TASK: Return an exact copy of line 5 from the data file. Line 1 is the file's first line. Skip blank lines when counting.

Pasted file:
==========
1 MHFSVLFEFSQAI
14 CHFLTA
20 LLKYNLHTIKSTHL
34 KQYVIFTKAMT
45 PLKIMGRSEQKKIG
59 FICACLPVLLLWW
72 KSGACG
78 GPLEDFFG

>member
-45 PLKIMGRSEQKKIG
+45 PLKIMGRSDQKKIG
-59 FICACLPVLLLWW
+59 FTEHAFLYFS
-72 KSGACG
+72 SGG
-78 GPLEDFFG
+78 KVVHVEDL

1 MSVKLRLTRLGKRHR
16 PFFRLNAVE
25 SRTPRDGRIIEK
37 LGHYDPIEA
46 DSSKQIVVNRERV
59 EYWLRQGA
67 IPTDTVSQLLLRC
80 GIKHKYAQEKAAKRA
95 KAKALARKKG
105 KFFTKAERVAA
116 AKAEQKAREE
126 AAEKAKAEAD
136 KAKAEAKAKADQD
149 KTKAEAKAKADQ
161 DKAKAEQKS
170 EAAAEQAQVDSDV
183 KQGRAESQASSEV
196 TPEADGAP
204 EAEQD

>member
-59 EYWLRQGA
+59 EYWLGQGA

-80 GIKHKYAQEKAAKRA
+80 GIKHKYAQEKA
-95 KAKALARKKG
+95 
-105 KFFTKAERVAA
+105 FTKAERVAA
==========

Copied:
45 PLKIMGRSEQKKIG